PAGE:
Let us start by noting that IALs project editors form a community in the sense that they all co-edit among the different IALs except for Simple English editors which barely edit in others. They edit the most in Esperanto, but it's still a small amount (around four thousand of them), and the least in Novial (around four hundred of them). Thus their co-editing behavior in other IALs is rather insignificant.
Among the other IALs, they co-edit each other fairly significantly. In the graphs, the wider the trunks the more flux of editors passes through the other IALs. Volapük users co-edit in Ido around as much as Ido users co-edit in Volapük, relatively speaking. Most IAL editors co-edit in Simple English, except for Interlingue and Novial which co-edit the most in Esperanto. Novial is the IAL whose editors co-edit other IALs the most, which we can notice with its graph's trunk being the widest. Nevertheless, it is also the IAL that all other IALs co-edit the least. This could be an indicator that users that edit in this IAL are not fond to communicating exclusively in this language and therefore also speak others.
In regards to the selected top languages, we can observe that Spanish editors are the ones who co-edit the least in IALs, relatively speaking, while Portuguese's the most. All of these languages' editors co-edit the most in Simple English and the least in Novial, closely followed by Interlingue. This is similar to what we found for the IALs co-editions previously specified. In general, however, we note that the percentage of editors in IALs is very small in all of these. Given the significance of these languages' editor base for Wikipedia, we can say that in general terms most users do not edit in IALs, a fact contrasted by the results of the total amount of editors previously discussed.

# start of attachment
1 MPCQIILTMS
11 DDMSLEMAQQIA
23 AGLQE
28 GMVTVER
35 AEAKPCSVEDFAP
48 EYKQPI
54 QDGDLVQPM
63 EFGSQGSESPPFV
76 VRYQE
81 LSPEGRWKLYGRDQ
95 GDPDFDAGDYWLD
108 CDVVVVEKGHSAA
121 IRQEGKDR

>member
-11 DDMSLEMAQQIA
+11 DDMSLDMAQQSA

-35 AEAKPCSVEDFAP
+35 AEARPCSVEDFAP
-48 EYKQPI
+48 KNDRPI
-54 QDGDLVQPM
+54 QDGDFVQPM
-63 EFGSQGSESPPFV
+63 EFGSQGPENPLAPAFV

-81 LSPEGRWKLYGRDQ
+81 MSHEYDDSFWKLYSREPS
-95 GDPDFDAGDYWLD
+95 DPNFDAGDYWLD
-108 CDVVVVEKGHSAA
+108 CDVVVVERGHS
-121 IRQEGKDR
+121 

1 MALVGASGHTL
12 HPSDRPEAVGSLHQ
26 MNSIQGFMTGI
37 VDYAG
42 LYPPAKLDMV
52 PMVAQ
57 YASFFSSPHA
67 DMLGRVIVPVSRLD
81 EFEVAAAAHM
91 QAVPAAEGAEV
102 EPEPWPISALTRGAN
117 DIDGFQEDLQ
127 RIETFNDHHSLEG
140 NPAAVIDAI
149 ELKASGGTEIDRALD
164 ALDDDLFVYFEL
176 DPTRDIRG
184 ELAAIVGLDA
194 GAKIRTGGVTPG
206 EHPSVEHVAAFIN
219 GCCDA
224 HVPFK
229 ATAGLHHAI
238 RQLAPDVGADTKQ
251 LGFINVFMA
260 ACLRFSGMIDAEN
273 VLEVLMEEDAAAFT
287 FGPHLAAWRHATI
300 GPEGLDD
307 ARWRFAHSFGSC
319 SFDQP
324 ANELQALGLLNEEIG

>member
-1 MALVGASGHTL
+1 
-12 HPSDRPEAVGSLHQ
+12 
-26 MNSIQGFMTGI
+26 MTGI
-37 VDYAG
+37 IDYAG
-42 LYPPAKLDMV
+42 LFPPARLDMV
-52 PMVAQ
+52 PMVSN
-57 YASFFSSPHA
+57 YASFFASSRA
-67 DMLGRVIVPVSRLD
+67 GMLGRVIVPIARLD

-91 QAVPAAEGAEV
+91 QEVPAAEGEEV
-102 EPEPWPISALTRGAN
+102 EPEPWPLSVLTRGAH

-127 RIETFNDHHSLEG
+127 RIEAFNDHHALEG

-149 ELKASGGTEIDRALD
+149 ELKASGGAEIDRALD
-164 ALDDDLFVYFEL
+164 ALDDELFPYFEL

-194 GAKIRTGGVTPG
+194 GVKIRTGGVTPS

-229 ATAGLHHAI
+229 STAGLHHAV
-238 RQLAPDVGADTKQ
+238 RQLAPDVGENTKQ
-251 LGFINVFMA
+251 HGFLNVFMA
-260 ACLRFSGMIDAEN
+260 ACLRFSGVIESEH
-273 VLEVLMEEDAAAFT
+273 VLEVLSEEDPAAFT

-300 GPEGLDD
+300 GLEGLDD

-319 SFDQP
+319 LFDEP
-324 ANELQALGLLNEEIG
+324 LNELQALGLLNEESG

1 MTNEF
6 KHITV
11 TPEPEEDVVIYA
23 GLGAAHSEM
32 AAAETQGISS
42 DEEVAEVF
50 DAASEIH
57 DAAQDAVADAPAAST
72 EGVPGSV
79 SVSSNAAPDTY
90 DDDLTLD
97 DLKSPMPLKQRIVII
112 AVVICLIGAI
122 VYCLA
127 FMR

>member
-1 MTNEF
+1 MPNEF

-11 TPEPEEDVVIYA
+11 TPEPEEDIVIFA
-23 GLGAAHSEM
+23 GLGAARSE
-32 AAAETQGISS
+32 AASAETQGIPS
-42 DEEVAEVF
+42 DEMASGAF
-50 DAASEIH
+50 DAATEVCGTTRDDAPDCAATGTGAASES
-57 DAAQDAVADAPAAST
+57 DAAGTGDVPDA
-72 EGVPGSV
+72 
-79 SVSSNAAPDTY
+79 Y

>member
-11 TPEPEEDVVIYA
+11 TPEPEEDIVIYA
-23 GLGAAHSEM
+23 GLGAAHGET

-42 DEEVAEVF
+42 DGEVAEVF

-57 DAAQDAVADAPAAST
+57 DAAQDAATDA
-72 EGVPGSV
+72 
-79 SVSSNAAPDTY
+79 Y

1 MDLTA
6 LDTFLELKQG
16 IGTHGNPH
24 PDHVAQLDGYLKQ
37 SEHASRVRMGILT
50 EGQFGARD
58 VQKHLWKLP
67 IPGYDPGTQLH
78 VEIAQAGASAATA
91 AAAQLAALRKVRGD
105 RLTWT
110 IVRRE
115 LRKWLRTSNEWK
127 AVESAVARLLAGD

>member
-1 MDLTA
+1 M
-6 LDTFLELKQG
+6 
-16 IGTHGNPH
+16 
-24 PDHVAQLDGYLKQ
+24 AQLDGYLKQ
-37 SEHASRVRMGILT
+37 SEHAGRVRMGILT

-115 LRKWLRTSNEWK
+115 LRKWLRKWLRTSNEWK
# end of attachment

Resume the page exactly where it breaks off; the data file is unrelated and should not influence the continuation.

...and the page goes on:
Users' edits in IALs and top languages
We can immediately observe a rather surprising trend that shows that the median of edits of all IALs and most of the chosen top languages is two. Moreover, the 25-percentile in all of the languages we're considering is one.
The IALs whose vast majority of editors edit the least are Simple English and Ido, i.e. the 75% percentile of their populations' edits is the smallest compared to other languages. This is despite the fact that the former is the IAL that receives the most amount of edits, which shows that very few users are the ones responsible for all of these edits (more on this on the next section). In contrast, Esperanto is the IAL whose vast majority of editors edit the most. This means that it is the most balanced IAL in the sense of collective collaborations.
It is interesting to note that these numbers do not differ much from the ones of the top wikis we selected despite them possessing a much larger editor base, which suggests a huge inequality or imbalance in edits per user globally.
Users' edits distribution as a Power Law
Using this program we fitted the IAL edits per user into a Power Law. The following graphs show the fitted model along with its two important coefficients: which represents the slope of the model and which represents the standard error of the fit.
Since we've had at our disposal complete data from the whole populations we've considered, and given the fact that the edit distributions amongst projects do follow a Power Law distribution, we can see in each graph that . Also notice that since in all models, their variance tends to infinity, so it's pointless to analyze them individually.
We have provided views for both the Probability Density Function (PDF) and then Cumulative Distribution Function (CDF) because they both express the same information in meaningful, different ways. The PDF allows us to clearly see the fitted model and its slope and the CDF allows us to see how unbalanced the edit distribution is, so that steeper slopes represent shift points in which the unbalancing is strongest.